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‘Fáinne Óir’ is one of a kind

October 3, 2019

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At the performance of “Fáinne Óir” were, from left, Daisy Kearns, Maura Mulligan, Unateresa Gormaly, producer Mike Hannon and John Kearns.

 

By Kevin Phoenix

On last Thursday evening, a delighted audience saw the U.S. premiere of “Fáinne Óir,” a new theatrical experience hailing from County Mayo at the Peter Norton Theatre in Symphony Space.

This production, a unique hybrid of music, dance and dramatic recitation, is the recent creation of composer Kathy Fahey, who along with co-producer Mike Hannon brought to the New York stage for one performance a timeless story of the Irish-American experience five generations in the making.

The story centers around the O’Malley family of Glanageeha, set at the heights of the Great Hunger from 1845-1848 in idyllic West Mayo, and follows the life of the eldest daughter, the aptly named Saoirse, as she journeys from her desolating fate in Ireland to the liberating opportunities of America. Tragedy befalls the O’Malleys after the inconsolable disaster of mother Maire’s sudden death, and as the blight of the potato crop threatens incessant demise to their family, father Sean makes the heartbreaking choice to send Saoirse away to New York in the hopes of saving them all.

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The “Fáinne Óir” storyline, like many Irish heritage narratives, iterates this version of historical fiction to the hilt: the morbidity and despair of the Famine, the sorrowful separation from Ireland, and the perseverance and persistence, which leads to a happy and successful resolution. The American Dream as old as time, as it were.

Yet unlike its likeminded predecessors, there are a variety of factors that makes this production’s interpretation of the Irish-American story so compelling. What makes “Fáinne Óir” one of a kind is the pep of contemporary and modern flair which zests this age-old story in its multi-faceted approach to ambiance and expression.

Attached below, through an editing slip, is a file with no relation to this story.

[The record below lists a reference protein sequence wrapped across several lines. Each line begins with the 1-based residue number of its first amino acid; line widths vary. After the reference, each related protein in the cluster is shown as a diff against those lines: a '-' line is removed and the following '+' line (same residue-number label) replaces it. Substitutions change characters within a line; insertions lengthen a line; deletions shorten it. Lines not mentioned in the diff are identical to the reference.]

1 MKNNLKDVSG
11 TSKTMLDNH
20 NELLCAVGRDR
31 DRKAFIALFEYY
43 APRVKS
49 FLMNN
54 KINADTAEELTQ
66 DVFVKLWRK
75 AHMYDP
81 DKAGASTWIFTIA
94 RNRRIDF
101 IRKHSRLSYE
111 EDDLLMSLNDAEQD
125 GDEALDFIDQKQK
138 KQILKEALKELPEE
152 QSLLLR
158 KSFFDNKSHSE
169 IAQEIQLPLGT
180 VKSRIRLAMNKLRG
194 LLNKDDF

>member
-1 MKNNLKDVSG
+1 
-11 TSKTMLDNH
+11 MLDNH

“Fáinne Óir” at Symphony Space.  PADDYRAZZI.COM

 

The set design is sparse and simple, and artist Padraig McCaul’s abstract and curiously cubist artworks, as the sole backdrop of the space, brought an intriguing modernist perspective to the constantly reinventing story of Irish-American progress.

The ambitious music score, performed phenomenally by the Mayo Concert Orchestra, was as complex in its blend of Irish traditional and contemporary classical modes as it was a tremendous treat to hear. Fahey’s synthesis of ancient Celtic, conjured by choral group Voxfusion, and the traditional reminiscences, played richly by Diarmaid Moynihan, Stephen Doherty and David Doocey, melded so radiantly with the modern orchestra in a way that perfectly encapsulated the sound of Ireland in the 21st century.

Perhaps above all, the darling factor that literally had audience members jumping out of their seats, was the dance: a hypnotic halfway between Irish dance and contemporary ballet. Choreographed and starring renaissance artist of “Riverdance” fame, Ciara Sexton exceeded all expectations.

Sexton’s performance was, in a word, dazzling. The ravishing depths of authenticity and wit which Sexton brought to Saoirse should make her a model of inspiration and confidence to young theatre-goers in her own right, and coupled with the sheer flawlessness–the nimble elegance and emotional profundity of her dance–made her performance an utterly mesmerizing thing to have witnessed.

The show’s narrator was portrayed by Sarah Lafferty in vivid and marvelous form. Lafferty, whose ambidextrous talent will be familiar to many on Irish, British and American stages, delivered a performance of thunderous tenderness in these personal recollections of the narrator; tethering together the show’s many elements with a crystalline voice, soaring with speeches of pain, passion and pride.

Much of such accolades can be extended to the rest of the cast, with each individual embodying an exquisite grace and style, not a step out of place.

The show’s story begins in County Mayo.  PADDYRAZZI.COM

 

The titular namesake, the Irish-language words for “gold ring,” refers to Maire’s wedding ring that in the tearful climax of act one Sean painfully pawns so to afford Saoirse a chance at a better life. The gold ring takes on a symbolism of eternal unity: death and life, poverty and prosperity, leaving and returning to Ireland–if not geographically, then at least in one’s heart, in love, and in family.

“Fáinne Óir” is a tale of love, grief, loss, determination, and the joy of reunion, culminating in a marriage of past and present: old and new Ireland together in the land of the free. This show is sure to tug your heartstrings and wrap you around its finger like a fáinne óir.

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